Peter Taylor, University of Leeds and Chair of BIEE Policy Conference 2022
We most often see energy issues in the news in connection with the climate crisis. But recent months have seen it hit the headlines for other reasons. At the start of the year it was soaring international gas prices that were the main concern, as winter in Europe coincided with the economy rebounding after COVID restrictions were lifted. Then in February, these price concerns were joined by fears around the physical security of gas supplies, as Russia invaded Ukraine and many European countries scrambled to find alternative sources of supplies. And it isn’t just gas that has been affected, as we saw knock-on impacts on electricity prices since gas generation often sets the wholesale market price.
While many industries suffered the immediate impact of these price rises, the effects were also felt by domestic consumers when Ofgem raised the price cap in April and the bill for a typical dual fuel customer increased by 54%. While the summer months might be expected to provide some relief, as I write, wholesale gas and electricity prices are still way above those seen in recent years. Attention is already turning to next winter, when demand will inevitably soar once more and there are already predictions that typically UK households may be paying over £3200 annually for their electricity and gas.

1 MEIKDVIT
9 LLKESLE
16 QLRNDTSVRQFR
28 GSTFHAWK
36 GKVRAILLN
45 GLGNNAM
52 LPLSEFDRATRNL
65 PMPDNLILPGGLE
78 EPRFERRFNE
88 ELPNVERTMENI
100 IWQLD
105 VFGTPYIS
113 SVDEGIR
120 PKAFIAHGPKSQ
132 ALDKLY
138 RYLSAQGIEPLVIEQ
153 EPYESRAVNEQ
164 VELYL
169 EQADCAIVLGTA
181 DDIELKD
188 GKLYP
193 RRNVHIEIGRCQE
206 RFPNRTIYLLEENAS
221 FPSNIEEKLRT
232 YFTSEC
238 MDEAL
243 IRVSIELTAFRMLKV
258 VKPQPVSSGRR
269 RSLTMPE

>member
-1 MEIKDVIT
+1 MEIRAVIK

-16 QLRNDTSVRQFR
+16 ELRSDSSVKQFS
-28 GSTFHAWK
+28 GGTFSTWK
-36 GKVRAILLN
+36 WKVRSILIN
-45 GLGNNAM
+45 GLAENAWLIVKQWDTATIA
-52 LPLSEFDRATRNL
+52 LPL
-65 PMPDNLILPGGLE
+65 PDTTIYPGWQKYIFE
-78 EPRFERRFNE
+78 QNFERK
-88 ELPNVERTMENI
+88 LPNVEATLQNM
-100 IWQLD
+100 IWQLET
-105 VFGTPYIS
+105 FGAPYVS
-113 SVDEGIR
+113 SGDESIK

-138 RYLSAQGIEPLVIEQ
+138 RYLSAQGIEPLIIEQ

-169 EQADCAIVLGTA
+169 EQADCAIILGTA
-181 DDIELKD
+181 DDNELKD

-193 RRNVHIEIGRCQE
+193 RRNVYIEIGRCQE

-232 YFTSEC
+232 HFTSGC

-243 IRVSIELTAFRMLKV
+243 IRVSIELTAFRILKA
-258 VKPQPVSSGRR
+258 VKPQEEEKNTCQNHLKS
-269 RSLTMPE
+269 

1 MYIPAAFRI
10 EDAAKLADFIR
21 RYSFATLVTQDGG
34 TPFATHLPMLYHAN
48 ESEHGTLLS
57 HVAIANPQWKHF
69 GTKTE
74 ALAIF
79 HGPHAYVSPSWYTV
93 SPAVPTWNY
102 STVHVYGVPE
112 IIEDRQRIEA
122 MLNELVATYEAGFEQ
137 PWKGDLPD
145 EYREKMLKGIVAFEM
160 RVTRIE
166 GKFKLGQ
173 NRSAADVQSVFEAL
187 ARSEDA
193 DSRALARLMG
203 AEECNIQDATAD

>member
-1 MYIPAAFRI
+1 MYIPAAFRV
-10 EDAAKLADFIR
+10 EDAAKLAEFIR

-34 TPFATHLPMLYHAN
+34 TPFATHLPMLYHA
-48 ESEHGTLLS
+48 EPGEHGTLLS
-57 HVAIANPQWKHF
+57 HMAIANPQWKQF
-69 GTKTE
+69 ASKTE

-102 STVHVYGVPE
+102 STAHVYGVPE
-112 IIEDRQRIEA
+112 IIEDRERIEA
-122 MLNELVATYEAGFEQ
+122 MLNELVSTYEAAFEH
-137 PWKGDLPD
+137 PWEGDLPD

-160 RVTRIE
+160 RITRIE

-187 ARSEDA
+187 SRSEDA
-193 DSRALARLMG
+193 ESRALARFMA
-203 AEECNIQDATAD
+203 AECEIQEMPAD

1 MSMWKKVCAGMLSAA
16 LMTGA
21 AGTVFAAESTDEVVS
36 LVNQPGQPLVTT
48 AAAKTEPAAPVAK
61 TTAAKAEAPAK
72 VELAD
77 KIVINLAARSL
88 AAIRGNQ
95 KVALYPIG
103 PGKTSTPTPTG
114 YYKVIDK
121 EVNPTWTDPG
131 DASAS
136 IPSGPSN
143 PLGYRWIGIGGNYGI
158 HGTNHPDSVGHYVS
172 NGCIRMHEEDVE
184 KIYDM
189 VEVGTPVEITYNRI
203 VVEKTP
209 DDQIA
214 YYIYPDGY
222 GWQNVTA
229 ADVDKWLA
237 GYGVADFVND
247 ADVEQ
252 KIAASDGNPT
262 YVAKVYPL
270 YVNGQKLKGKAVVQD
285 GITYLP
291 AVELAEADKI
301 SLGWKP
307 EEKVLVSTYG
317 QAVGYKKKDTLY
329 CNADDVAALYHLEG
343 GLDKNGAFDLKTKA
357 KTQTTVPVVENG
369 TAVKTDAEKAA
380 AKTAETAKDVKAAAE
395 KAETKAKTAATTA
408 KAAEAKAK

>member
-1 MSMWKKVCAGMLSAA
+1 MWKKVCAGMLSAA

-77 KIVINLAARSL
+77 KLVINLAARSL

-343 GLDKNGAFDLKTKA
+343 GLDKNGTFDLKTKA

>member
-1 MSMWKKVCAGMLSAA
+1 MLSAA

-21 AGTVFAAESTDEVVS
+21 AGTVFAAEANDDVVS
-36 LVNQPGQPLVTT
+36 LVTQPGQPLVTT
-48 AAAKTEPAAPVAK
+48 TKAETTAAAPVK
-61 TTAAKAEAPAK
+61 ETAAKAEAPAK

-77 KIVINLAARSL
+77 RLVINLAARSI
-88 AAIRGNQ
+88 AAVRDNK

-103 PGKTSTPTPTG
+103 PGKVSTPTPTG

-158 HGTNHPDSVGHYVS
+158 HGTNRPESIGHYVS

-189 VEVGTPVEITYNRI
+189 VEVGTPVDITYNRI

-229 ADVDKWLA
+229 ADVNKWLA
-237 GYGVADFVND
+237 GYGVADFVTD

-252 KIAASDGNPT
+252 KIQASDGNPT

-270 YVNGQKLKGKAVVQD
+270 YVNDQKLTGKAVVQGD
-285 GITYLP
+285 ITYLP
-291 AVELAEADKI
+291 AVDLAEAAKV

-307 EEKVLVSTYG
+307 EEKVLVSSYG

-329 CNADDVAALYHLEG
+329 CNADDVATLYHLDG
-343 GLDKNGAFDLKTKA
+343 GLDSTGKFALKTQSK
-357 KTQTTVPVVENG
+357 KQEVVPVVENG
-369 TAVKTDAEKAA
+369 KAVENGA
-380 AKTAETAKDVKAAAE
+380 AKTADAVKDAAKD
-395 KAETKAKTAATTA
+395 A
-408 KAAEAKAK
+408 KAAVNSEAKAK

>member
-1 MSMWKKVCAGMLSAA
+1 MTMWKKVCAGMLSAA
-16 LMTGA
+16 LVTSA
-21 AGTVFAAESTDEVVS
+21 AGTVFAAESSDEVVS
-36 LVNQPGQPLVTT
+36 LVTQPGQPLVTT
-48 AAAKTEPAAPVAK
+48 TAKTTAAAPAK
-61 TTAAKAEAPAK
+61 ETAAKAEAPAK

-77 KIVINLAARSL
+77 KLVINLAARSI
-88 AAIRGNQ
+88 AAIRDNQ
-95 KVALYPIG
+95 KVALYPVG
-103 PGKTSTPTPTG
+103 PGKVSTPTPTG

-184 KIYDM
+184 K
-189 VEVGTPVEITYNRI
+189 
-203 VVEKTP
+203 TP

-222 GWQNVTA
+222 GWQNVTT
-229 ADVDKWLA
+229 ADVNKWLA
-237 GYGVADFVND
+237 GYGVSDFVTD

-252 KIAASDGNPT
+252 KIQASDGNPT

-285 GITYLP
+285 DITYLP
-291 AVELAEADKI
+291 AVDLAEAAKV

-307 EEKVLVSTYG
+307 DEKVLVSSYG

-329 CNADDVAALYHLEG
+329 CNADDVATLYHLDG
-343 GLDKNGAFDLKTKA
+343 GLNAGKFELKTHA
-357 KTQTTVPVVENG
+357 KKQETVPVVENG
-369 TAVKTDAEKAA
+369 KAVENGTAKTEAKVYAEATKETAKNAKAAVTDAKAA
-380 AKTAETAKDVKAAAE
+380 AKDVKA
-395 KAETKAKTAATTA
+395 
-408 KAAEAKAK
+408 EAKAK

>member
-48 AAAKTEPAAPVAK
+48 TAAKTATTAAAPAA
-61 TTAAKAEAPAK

This year’s BIEE policy conference will be focusing on these issues by exploring if and how our energy markets can respond to the current crises and deliver a secure and affordable transition to a low carbon economy. We have an excellent line up of speakers to discuss the impacts and solutions at all levels from local to international. Our opening session outlines the breadth the problem with speakers providing perspectives from consumers, national government and the international dimension. We then move on to take a deep dive into the world of electricity to explore whether, 10 years after electricity market reform, it is still delivering what we need, what lessons can we learn and how might it need to change in the future. The afternoon starts with what promises to be a lively panel debate around how we manage risks and shocks. We’ll hear from speakers with very different perspectives, including an energy market trader, industry association, trade union and an academic. We then end the formal part of the day with a look at how new markets are emerging with different scales, geographies and participants. Topics include markets for carbon, hydrogen, heat and locally based markets in which communities and consumers may be more important. We’ll hear what role the speakers think markets could and should play in these areas and what might be the risks and benefits.
Finally, a drinks reception will give the chance to talk informally to the speakers and to engage with a wide spectrum of conference attendees involved in the energy field from government, industry, NGOs and academia. We very much hope that you will be able to join us – and don’t forget that the early bird rate for conference registration ends on 31 July.Find out more